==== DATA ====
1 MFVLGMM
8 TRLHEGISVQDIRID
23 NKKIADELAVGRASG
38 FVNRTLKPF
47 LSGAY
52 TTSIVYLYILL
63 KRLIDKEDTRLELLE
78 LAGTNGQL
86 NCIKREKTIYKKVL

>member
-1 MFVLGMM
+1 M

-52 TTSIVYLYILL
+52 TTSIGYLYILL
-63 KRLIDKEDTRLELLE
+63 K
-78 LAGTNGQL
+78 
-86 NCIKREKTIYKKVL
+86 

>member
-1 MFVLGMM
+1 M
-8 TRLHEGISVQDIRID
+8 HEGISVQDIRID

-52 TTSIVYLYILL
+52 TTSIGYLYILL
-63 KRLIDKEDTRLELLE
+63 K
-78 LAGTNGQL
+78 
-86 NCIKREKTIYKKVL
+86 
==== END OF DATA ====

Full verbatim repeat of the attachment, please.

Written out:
1 MFVLGMM
8 TRLHEGISVQDIRID
23 NKKIADELAVGRASG
38 FVNRTLKPF
47 LSGAY
52 TTSIVYLYILL
63 KRLIDKEDTRLELLE
78 LAGTNGQL
86 NCIKREKTIYKKVL

>member
-1 MFVLGMM
+1 M

-52 TTSIVYLYILL
+52 TTSIGYLYILL
-63 KRLIDKEDTRLELLE
+63 K
-78 LAGTNGQL
+78 
-86 NCIKREKTIYKKVL
+86 

>member
-1 MFVLGMM
+1 M
-8 TRLHEGISVQDIRID
+8 HEGISVQDIRID

-52 TTSIVYLYILL
+52 TTSIGYLYILL
-63 KRLIDKEDTRLELLE
+63 K
-78 LAGTNGQL
+78 
-86 NCIKREKTIYKKVL
+86 